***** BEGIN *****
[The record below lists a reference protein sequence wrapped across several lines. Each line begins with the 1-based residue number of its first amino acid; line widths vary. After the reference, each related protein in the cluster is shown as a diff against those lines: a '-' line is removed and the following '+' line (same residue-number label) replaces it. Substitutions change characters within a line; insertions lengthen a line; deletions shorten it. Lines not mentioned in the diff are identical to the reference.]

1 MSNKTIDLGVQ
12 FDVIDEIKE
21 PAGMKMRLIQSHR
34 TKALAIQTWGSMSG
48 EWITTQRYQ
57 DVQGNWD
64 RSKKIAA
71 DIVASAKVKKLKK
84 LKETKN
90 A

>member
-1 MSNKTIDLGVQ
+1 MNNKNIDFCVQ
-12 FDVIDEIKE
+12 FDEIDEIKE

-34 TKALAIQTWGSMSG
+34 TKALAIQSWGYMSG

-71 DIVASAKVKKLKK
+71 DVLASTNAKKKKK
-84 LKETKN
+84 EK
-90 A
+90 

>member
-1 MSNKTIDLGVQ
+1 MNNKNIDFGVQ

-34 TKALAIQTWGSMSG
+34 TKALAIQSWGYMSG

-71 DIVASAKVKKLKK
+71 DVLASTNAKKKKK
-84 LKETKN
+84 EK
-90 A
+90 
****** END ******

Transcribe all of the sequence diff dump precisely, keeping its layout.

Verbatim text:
[The record below lists a reference protein sequence wrapped across several lines. Each line begins with the 1-based residue number of its first amino acid; line widths vary. After the reference, each related protein in the cluster is shown as a diff against those lines: a '-' line is removed and the following '+' line (same residue-number label) replaces it. Substitutions change characters within a line; insertions lengthen a line; deletions shorten it. Lines not mentioned in the diff are identical to the reference.]

1 MSNKTIDLGVQ
12 FDVIDEIKE
21 PAGMKMRLIQSHR
34 TKALAIQTWGSMSG
48 EWITTQRYQ
57 DVQGNWD
64 RSKKIAA
71 DIVASAKVKKLKK
84 LKETKN
90 A

>member
-1 MSNKTIDLGVQ
+1 MNNKNIDFCVQ
-12 FDVIDEIKE
+12 FDEIDEIKE

-34 TKALAIQTWGSMSG
+34 TKALAIQSWGYMSG

-71 DIVASAKVKKLKK
+71 DVLASTNAKKKKK
-84 LKETKN
+84 EK
-90 A
+90 

>member
-1 MSNKTIDLGVQ
+1 MNNKNIDFGVQ

-34 TKALAIQTWGSMSG
+34 TKALAIQSWGYMSG

-71 DIVASAKVKKLKK
+71 DVLASTNAKKKKK
-84 LKETKN
+84 EK
-90 A
+90 